SREL Reprint #1921





Forest Mapping at Lassen Volcanic National Park, California, Using Landsat TM Data and a Geographical Information System

Joseph D. White, Glenn C. Kroh, and John E. Pinder III

Knowledge of forest species composition is an integral part of designing and implementing resource management policies in a national park. Managers must rely on cost-effective methods of vegetation mapping, namely, use of remotely sensed data coupled with digital geographic data, to help them meet their management goals. In this study, we demonstrate that genus-level maps can be generated from unsupervised classifications of Landsat TM data at an accuracy level of 73 percent. Species-level maps can be created to an accuracy level of 58 percent by post-stratification of the spectral classification with topographic data in a geographic information system (GIS). This modification method is a rule-based system whereby spectral forest classes are sorted based on elevation and soil-mioisture gradients established for each species through ecological research. Our observations illustrate that spectral classification is optimized by using all six reflective TM bands and that classification accuracy is affected by canopy cover and understory vegetation. Modifying spectral classifications by environmental data in a GIS is a useful way of defining species composition of forests in an area where access to forests is limited but need for map information is great.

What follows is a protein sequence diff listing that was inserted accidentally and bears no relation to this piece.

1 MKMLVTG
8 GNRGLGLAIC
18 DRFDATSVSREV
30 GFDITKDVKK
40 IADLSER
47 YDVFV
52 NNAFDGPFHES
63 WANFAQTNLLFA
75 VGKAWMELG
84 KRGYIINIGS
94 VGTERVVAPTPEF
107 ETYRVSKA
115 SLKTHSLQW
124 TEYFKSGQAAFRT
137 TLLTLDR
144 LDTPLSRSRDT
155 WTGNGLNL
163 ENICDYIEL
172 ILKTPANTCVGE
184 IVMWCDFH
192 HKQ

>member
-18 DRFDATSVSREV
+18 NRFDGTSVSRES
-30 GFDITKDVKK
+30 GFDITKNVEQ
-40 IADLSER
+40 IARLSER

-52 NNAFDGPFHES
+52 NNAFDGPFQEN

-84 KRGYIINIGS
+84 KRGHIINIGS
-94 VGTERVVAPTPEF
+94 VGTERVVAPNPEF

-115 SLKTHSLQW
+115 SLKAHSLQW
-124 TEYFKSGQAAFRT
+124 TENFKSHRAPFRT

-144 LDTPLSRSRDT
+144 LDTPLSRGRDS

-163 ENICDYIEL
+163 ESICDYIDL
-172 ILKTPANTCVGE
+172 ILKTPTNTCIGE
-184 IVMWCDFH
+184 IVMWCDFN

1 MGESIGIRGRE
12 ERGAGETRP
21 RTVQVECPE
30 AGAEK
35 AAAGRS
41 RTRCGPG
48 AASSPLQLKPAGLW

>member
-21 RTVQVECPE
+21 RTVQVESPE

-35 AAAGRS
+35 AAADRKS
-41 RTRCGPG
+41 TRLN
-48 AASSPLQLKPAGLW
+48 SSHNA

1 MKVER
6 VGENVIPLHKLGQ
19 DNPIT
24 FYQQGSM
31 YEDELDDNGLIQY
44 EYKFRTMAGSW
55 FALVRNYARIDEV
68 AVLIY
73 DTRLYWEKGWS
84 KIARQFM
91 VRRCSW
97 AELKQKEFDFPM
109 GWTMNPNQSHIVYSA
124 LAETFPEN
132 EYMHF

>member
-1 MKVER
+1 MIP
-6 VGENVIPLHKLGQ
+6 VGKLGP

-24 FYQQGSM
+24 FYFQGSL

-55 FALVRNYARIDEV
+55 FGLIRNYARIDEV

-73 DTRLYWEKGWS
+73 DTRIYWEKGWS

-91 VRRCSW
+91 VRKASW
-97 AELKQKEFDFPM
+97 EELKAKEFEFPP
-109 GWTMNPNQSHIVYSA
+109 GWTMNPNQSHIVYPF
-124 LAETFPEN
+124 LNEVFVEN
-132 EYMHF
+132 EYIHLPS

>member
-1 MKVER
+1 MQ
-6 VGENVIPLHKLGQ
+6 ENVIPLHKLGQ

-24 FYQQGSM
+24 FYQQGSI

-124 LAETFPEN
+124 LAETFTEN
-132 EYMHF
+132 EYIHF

SREL Reprint #1921

White, J.D., G.C. Kroh, and J.E. Pinder III. 1995. Mapping forest at Lassen Volcanic National Park, California, using Landsat Thematic Mapper Data and a Geographical Information System. Photogrammetric Engineering and Remote Sensing 61:299-305.

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